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Problems with Executors or Administrators?

View profile for Janet Moreton
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Janet Moreton, a speci​alist solicitor in disputed probate – gives some sound, practical advice.

What if you are a beneficiary under an Estate or Will, and are becoming frustrated at the time the Executor or Administrator is taking to deal with the Estate, or believe they are not taking any action at all.

Even worse, what if you have suspicions about the actions of the Executor or Administrator and feel that they are not acting in the best interests of the Estate, or they appear to be acting in a dishonest manner and for their own benefit?

What can you do?

It’s possible to take action to progress matters or to challenge or even remove the Executors or Administrators, but what you can actually do, and the way you do it,  depends on what has been done so far in administering the Estate (if anything).

If no Grant of Probate or Letters of Administration has been obtained

If someone appointed as an Executor under a Will  takes no action at all and decides that they don’t want the responsibility, they can renounce their appointment, as long as they haven’t “inter‑meddled” in the Estate.  Examples of inter-meddling include taking steps to collect in the Deceased’s assets, paying the Deceased’s liabilities or paying any sums due to beneficiaries.  Arranging the funeral and making sure the Deceased’s house is secure is not generally considered to be inter-meddling.

You can’t force an Executor or Administrator to renounce their appointment, but you can still take action if they haven’t renounced, but haven’t taken any positive steps.  If they’ve accepted the role to administer the Estate, but fail to make any progress, you can issue a Citation against them to force them to either progress the administration or step aside.  A Citation is an instruction issued by the Probate Registry to either accept or refuse to act under the Grant of Probate or Letters of Administration and if they fail to do so, they will be removed and replaced.

If a Grant of Probate or Letters of Administration has been obtained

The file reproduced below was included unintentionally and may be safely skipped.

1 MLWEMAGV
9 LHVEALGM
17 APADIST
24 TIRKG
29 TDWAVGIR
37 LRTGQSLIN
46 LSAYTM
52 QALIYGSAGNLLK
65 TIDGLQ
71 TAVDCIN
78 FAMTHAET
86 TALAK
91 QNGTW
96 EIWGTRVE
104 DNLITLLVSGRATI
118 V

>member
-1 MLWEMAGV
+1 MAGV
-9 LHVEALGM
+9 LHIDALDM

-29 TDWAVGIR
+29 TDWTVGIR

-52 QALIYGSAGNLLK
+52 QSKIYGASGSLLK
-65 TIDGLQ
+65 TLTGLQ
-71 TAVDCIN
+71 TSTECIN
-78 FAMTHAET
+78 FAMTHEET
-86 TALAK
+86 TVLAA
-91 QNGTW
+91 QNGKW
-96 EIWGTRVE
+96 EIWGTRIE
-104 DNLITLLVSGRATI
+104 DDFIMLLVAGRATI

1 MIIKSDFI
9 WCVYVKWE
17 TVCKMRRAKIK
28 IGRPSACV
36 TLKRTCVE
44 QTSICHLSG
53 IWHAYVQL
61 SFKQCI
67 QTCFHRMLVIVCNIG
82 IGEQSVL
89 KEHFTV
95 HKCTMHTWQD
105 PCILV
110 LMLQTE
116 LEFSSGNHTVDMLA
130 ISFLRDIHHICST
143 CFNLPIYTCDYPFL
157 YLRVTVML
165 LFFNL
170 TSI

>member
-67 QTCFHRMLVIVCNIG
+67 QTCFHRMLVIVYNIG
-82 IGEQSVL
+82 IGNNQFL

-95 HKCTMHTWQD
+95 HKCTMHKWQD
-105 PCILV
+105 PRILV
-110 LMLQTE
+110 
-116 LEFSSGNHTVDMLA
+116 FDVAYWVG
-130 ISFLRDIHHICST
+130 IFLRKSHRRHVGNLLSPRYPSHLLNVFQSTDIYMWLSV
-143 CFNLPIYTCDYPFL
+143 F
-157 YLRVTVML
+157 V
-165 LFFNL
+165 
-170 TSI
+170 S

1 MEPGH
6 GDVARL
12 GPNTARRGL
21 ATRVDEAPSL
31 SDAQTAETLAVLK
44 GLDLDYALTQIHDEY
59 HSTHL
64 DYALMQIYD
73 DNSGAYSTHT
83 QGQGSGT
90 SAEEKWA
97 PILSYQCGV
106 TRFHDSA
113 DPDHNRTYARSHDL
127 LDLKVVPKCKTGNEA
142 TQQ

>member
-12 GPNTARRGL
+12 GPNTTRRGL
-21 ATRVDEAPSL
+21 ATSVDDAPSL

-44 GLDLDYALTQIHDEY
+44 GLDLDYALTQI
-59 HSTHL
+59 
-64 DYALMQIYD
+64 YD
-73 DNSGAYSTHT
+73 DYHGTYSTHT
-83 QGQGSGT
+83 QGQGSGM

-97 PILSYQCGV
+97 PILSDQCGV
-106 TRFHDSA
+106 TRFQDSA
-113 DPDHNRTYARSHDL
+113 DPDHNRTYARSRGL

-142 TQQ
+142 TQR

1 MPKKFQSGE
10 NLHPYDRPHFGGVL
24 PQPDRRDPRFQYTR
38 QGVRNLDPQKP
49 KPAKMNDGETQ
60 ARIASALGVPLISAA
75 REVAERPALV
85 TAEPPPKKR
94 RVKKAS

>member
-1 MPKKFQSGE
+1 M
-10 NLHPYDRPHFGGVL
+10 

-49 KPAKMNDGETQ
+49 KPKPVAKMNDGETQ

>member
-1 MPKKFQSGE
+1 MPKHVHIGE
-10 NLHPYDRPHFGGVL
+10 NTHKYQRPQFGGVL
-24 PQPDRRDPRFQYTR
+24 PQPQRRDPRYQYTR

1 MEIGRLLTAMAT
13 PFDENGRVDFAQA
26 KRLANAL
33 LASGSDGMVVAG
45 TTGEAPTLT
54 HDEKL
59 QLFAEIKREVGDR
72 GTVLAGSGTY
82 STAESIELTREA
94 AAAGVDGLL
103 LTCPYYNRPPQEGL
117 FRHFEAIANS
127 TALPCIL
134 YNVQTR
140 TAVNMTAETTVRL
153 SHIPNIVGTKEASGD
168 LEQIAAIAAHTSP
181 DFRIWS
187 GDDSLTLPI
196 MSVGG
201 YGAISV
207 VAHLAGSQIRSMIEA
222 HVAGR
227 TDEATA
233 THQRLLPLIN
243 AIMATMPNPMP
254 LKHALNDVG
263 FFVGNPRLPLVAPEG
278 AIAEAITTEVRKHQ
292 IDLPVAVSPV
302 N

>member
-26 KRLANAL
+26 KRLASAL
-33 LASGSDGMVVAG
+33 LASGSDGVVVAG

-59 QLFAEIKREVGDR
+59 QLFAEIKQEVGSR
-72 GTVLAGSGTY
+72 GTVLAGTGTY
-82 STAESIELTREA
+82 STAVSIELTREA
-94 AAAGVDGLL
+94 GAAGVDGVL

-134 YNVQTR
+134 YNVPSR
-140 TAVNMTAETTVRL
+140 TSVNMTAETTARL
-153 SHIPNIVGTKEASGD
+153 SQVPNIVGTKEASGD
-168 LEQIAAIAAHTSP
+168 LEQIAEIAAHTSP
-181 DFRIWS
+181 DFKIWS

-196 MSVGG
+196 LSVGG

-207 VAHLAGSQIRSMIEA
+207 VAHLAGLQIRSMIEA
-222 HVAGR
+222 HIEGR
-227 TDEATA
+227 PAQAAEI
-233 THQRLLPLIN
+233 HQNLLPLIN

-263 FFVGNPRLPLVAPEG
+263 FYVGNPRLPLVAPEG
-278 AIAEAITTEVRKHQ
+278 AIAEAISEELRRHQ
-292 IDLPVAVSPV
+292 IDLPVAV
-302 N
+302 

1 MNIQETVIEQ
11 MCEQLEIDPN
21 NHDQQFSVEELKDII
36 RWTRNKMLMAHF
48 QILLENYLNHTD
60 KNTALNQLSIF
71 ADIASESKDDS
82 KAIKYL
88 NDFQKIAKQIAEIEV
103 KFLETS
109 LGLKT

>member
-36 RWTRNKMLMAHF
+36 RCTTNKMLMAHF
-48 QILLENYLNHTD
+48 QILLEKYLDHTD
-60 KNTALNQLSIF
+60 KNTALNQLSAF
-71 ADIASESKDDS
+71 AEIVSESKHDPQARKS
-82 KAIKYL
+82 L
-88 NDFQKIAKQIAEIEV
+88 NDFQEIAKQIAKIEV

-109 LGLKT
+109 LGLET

Once the Executor or Administrator has been appointed, and a Grant issued naming them to deal with the Estate, they can only be removed by order of the court.

The Court will always be reluctant to remove an Executor appointed under a Will, because it does not want to interfere with the wishes of the Deceased.  Complaints that the Executor is not returning calls or replying to emails, or not administering the Estate as quickly as a beneficiary would like or expect, or that there has been some disagreement with the Executor is unlikely to be sufficient reason for the Executor to be removed.  Generally, it has to be more far reaching and detrimental to the Estate and the Beneficiaries.

As a general rule, the court will only remove an Executor if:

  1. They can no longer perform their duties – so if it becomes clear the Executor  or Administrator has some physical or mental disability preventing him or her from performing their duties to administer the Estate;  or
     
  2. They are unsuitable for the position –  but how do you decide if they are unsuitable?   

This is a difficult question to answer.

Generally, there needs to be a failure or activity by the Executor which could be regarded as serious misconduct, which goes to the root of the administration, to justify the Court making an order for removal

Serious Misconduct could include:

  • Theft of money or other assets from the Estate
     
  • Mismanaging or causing loss or damaging the Estate’s assets
     
  • Failing to keep proper accounting records

If you believe the Executor has, by acts or omissions, caused the Estate to suffer loss and/or there has been mismanagement of the Estate’s Assets; speak to one of our specialist  solicitors about making an application to the High Court under Section 50 of the Administration of Justice Act 1985.

Talbots Law’s Trusts & Estates team are always on hand to discuss any issues relating to wills and probate, and you can contact our disputed probate specialists by emailing Janet Moreton  or call us on 0800 188 1500 today to find out how we can help you.

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